Agency Accountability Strategies after Liberalization: Universal Service in the United Kingdom, France, and Sweden
Dorit Rubinstein Reiss
University of California Hastings College of the Law
July, 18 2008
Law & Policy, Forthcoming
Liberalization of key network industries is often said to reduce accountability by undermining its traditional mechanisms. Liberalization, others say, promotes accountability by creating new channels and mechanisms. This article suggests that neither view is sufficiently nuanced. Accountability comes in many forms, and the question is less how much accountability there is, but what form it takes. And accountability will take different forms in relation to different issues, even within the same organization. Examining accountability in relation to the provision of universal service in electricity and telecommunications, this article demonstrates that in the regimes studied, agencies were generally accountable for providing universal service by deferring, to the maximum possible extent, to political actors or stakeholders. However, when faced with an expert technical question - in this case, determining the costs of the universal service - agencies stressed their professional judgment and transparency. This observation supports a wider hypothesis concerning the conditions under which a variety of agency accountability strategies may be adopted.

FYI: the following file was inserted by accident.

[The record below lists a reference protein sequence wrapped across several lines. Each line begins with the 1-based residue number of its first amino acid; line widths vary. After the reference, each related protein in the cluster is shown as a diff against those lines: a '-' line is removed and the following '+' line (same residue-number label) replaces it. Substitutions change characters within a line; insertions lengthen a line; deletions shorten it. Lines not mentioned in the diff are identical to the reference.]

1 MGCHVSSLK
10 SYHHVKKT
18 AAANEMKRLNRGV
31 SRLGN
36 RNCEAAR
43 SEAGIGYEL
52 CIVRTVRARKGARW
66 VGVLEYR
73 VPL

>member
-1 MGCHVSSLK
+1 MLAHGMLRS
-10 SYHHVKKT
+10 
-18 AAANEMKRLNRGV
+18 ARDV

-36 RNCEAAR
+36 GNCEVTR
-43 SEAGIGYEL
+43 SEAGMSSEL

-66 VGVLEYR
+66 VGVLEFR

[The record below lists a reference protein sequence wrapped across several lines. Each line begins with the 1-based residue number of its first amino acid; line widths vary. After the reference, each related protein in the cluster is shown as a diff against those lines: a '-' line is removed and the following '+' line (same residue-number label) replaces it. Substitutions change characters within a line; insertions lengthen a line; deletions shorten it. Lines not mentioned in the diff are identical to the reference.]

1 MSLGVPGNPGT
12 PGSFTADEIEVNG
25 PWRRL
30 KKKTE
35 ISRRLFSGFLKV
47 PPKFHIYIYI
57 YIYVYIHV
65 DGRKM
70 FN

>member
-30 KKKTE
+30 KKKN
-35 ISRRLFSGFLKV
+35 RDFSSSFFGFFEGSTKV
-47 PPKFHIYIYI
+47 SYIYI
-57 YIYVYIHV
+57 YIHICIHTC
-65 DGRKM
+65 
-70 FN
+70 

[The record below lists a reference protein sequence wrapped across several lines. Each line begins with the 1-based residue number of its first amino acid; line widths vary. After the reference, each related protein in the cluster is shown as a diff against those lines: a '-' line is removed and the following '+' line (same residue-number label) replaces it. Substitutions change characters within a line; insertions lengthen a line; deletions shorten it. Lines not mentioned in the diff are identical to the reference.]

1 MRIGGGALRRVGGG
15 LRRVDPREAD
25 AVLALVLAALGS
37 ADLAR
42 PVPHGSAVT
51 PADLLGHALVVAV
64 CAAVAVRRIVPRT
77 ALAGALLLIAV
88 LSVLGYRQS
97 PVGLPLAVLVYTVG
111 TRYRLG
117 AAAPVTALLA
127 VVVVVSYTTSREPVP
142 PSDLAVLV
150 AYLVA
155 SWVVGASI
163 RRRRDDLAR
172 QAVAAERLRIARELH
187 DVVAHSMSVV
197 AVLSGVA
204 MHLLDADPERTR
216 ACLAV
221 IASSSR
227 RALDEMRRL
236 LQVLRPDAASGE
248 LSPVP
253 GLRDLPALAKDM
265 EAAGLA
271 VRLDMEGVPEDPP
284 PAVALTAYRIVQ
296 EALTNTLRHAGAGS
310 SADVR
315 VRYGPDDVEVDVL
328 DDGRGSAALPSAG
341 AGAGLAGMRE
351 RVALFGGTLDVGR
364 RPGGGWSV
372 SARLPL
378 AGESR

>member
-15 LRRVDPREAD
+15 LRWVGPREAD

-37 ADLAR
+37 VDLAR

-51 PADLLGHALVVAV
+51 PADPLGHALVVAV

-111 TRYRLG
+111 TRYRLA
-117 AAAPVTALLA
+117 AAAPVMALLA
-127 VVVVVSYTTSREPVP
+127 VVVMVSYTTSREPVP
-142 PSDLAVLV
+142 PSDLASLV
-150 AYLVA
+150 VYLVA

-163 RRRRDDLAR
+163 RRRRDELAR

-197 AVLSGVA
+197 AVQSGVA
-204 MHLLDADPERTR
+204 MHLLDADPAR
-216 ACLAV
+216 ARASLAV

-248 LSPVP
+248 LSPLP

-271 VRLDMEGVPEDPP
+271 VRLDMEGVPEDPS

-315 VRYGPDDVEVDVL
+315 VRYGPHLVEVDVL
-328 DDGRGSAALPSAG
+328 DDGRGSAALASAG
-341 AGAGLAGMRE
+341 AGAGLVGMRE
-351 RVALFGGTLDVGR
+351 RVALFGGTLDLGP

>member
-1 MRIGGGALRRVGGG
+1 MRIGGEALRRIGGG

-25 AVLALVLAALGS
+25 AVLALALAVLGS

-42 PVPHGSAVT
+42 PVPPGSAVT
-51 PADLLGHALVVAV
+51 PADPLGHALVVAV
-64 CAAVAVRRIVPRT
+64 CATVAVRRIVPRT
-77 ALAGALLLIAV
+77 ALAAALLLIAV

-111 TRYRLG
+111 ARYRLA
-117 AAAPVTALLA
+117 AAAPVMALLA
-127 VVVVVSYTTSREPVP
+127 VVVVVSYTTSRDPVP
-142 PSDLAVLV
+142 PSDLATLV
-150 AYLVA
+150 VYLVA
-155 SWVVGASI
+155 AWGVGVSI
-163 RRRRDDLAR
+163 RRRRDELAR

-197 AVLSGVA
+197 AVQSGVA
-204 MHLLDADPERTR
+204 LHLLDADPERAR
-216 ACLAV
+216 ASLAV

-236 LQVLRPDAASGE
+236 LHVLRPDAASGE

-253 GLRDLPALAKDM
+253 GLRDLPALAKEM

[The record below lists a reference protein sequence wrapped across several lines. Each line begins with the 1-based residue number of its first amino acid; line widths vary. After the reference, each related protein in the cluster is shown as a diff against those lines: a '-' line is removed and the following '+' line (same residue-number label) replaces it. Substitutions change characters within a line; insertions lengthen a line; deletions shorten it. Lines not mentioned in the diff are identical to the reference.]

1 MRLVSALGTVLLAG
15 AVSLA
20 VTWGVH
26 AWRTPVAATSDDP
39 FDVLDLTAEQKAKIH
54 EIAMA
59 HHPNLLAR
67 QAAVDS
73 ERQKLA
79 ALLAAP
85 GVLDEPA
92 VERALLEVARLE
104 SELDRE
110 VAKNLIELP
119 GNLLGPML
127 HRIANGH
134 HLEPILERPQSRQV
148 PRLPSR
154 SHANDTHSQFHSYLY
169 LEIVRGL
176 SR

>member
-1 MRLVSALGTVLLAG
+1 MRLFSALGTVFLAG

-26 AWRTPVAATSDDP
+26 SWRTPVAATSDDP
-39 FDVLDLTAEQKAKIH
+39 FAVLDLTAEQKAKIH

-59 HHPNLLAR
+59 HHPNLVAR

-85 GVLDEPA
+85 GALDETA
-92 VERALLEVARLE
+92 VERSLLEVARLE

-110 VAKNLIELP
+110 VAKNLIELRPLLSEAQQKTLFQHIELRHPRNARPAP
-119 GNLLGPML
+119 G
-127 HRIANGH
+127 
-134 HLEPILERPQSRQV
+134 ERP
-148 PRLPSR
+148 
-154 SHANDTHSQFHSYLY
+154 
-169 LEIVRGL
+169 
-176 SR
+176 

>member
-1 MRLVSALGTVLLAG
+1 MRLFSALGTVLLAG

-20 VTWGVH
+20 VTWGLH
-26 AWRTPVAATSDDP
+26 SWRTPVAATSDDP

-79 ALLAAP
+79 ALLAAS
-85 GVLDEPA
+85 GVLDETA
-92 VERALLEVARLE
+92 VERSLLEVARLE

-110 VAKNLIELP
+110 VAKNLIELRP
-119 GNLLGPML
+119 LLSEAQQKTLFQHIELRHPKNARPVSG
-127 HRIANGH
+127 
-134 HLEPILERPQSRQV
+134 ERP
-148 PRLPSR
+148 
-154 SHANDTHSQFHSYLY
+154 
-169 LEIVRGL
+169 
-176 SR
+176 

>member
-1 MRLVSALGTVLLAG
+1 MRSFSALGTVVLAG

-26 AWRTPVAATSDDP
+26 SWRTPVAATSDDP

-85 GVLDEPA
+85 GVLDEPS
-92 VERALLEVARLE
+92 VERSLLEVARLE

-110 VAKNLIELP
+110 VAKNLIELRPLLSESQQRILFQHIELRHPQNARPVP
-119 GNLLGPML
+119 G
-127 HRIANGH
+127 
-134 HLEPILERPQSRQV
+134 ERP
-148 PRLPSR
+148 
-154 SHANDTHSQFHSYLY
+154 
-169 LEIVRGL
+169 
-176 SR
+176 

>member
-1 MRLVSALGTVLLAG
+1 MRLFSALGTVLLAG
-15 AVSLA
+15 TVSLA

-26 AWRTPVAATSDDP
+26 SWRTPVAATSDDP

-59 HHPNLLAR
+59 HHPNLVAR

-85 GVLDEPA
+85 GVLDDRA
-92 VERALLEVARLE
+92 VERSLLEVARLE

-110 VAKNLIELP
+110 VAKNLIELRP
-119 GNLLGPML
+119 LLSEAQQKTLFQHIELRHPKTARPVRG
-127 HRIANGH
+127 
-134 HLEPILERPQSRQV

Date posted: August 19, 2008
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